The Sharing of Power by Pastor Leah Rosso

1 Corinthians 12:4-11; Acts 6:1-7

Today, on All Saints’ Day, we celebrate the Saints who have come before us and the Saints in our midst— the people who have shown us what it means to put love first and follow Jesus. So it is fitting that we are talking about our third church goal of putting ministry in the hands of the people and equipping one another to be in ministry. That’s what saints do well, don’t they? They bring out the gifts of others and are willing to share their own skills and gifts without being too shy or egotistical. The saints in my life have been people willing to share their power so that God’s Kingdom can be delighted in, rather than their own egos being stroked. These are people who choose to see the world as it can be and work for a different world.

The early disciples were those people. Justin Martyr, whose named that because he indeed became a martyr by the end of his life, came to be a follower of Jesus when he was in his 30’s in the 2nd Century. And he described his transformation into being a follower of Jesus like this:

We who formerly treasured money and possessions more than anything else now hand over everything we have to a treasury for all and share it with everyone who needs it.

We who formerly hated and murdered one another and did not even share our hearth with those of a different tribe because of their customs, now, after Christ’s appearance, live together and share the same table.

Now we pray for our enemies and try to win those who hate us unjustly so that they too may live in accordance with Christ’s wonderful teachings, that they too may enter into the expectation, that they too may receive the same good things that we will receive from God, the ruler of the universe.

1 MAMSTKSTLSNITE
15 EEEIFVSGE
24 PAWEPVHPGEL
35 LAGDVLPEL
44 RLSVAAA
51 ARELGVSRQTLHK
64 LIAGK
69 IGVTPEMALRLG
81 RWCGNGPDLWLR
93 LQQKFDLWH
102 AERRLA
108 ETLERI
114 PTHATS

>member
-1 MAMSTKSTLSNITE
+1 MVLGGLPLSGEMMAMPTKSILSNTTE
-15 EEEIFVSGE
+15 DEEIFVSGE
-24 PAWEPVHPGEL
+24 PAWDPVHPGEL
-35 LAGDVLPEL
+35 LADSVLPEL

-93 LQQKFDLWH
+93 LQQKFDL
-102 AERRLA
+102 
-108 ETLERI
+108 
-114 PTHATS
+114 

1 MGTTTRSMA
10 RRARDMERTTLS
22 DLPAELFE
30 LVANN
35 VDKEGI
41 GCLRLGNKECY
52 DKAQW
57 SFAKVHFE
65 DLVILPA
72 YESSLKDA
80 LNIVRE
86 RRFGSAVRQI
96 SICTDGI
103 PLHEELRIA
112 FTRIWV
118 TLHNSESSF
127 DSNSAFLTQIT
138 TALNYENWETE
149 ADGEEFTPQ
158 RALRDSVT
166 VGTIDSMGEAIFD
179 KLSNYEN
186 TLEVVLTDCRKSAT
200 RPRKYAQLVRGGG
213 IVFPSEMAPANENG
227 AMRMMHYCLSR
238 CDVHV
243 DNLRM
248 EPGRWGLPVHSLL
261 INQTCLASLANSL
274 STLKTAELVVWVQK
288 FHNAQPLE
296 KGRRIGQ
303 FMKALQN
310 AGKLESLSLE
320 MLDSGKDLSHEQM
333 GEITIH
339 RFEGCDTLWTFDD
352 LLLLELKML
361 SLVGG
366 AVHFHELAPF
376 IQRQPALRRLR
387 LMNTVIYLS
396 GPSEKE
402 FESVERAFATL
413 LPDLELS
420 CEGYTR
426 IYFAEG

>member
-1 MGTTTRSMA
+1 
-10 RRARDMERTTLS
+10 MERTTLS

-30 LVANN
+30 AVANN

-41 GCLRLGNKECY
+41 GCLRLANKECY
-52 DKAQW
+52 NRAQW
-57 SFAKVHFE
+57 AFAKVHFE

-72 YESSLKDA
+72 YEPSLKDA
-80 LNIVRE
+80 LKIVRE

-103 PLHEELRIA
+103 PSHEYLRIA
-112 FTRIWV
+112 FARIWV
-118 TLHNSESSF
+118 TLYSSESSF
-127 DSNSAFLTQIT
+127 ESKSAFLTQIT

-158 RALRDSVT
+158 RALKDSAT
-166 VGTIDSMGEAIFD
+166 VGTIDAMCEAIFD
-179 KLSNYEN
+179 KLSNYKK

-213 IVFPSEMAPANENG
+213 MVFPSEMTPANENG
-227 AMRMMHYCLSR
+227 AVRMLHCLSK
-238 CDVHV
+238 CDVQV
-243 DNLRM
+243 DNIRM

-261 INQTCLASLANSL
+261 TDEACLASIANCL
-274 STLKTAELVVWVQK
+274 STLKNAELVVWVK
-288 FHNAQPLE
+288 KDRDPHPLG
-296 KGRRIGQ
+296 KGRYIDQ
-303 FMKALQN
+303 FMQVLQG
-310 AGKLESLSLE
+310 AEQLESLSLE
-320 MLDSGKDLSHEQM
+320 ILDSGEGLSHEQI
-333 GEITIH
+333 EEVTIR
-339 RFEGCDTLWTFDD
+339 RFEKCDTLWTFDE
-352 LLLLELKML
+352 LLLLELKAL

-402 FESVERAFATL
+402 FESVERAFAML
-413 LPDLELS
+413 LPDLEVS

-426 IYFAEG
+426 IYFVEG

Justin lived around the same time as the book of Acts was written down and he would’ve been familiar with the kinds of practices that those early disciples took on. You see the early church was known, as Justin made mention of, for feeding people; loving people; living as Jesus lived. Their lives were changed because they were following the way Jesus lived his life. They could see the Kingdom that Jesus talked about, and they wanted to be part of partnering with God to create that Kingdom here on earth. But this morning, in the sixth chapter of the book of Acts, we see that because they are growing so quickly, conflict arises. The Hebrew widows and their children are being cared for beautifully by the early follower of Jesus. But the Hellenistic widows and their children, those who are immigrants to Jerusalem and speak Greek, are not always getting fed. This is a challenge for that early community because this is one of their core values, which makes this an important moment for them to practice what it means to follow Jesus.

I think it’s important to point out what they don’t do in this situation. They don’t view their problem through a lens of scarcity, thinking that there are just too many people to feed so they should crack down on membership and get rid of the immigrants. They don’t look for someone to blame— it would be really easy to target those who don’t speak the same language. They don’t gossip about one another— allowing the problem to fester into something more. And they don’t allow their egos to get involved in the conflict. It would’ve been so easy for the disciples to become defensive about not being able to do it all, and in doing so, to make themselves out to be the victims, stalling any kind of solution. But they don’t do that. They realize that its crucial they follow Jesus while dealing with conflict. People are hungry. Children are hungry. And they want to find a solution quickly and effectively, equipping the community to deal with conflict so that everyone can be fed.